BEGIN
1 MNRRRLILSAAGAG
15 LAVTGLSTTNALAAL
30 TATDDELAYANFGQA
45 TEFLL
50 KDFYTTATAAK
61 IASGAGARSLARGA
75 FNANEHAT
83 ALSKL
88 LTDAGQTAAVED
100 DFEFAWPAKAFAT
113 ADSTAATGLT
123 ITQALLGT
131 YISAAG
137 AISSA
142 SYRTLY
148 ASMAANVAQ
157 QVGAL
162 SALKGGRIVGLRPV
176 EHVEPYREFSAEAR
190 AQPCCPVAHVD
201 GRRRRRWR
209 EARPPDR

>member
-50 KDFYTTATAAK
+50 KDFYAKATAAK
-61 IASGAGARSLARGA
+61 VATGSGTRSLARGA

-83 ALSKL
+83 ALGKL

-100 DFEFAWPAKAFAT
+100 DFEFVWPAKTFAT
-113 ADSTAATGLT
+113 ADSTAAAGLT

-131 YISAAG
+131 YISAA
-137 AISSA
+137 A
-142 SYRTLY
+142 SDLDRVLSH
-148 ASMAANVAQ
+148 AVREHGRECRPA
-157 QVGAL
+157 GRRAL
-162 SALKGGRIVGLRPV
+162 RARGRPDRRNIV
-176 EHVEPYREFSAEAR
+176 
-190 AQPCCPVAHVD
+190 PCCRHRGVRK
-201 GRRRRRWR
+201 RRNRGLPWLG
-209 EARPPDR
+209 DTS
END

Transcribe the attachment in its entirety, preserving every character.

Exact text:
1 MNRRRLILSAAGAG
15 LAVTGLSTTNALAAL
30 TATDDELAYANFGQA
45 TEFLL
50 KDFYTTATAAK
61 IASGAGARSLARGA
75 FNANEHAT
83 ALSKL
88 LTDAGQTAAVED
100 DFEFAWPAKAFAT
113 ADSTAATGLT
123 ITQALLGT
131 YISAAG
137 AISSA
142 SYRTLY
148 ASMAANVAQ
157 QVGAL
162 SALKGGRIVGLRPV
176 EHVEPYREFSAEAR
190 AQPCCPVAHVD
201 GRRRRRWR
209 EARPPDR

>member
-50 KDFYTTATAAK
+50 KDFYAKATAAK
-61 IASGAGARSLARGA
+61 VATGSGTRSLARGA

-83 ALSKL
+83 ALGKL

-100 DFEFAWPAKAFAT
+100 DFEFVWPAKTFAT
-113 ADSTAATGLT
+113 ADSTAAAGLT

-131 YISAAG
+131 YISAA
-137 AISSA
+137 A
-142 SYRTLY
+142 SDLDRVLSH
-148 ASMAANVAQ
+148 AVREHGRECRPA
-157 QVGAL
+157 GRRAL
-162 SALKGGRIVGLRPV
+162 RARGRPDRRNIV
-176 EHVEPYREFSAEAR
+176 
-190 AQPCCPVAHVD
+190 PCCRHRGVRK
-201 GRRRRRWR
+201 RRNRGLPWLG
-209 EARPPDR
+209 DTS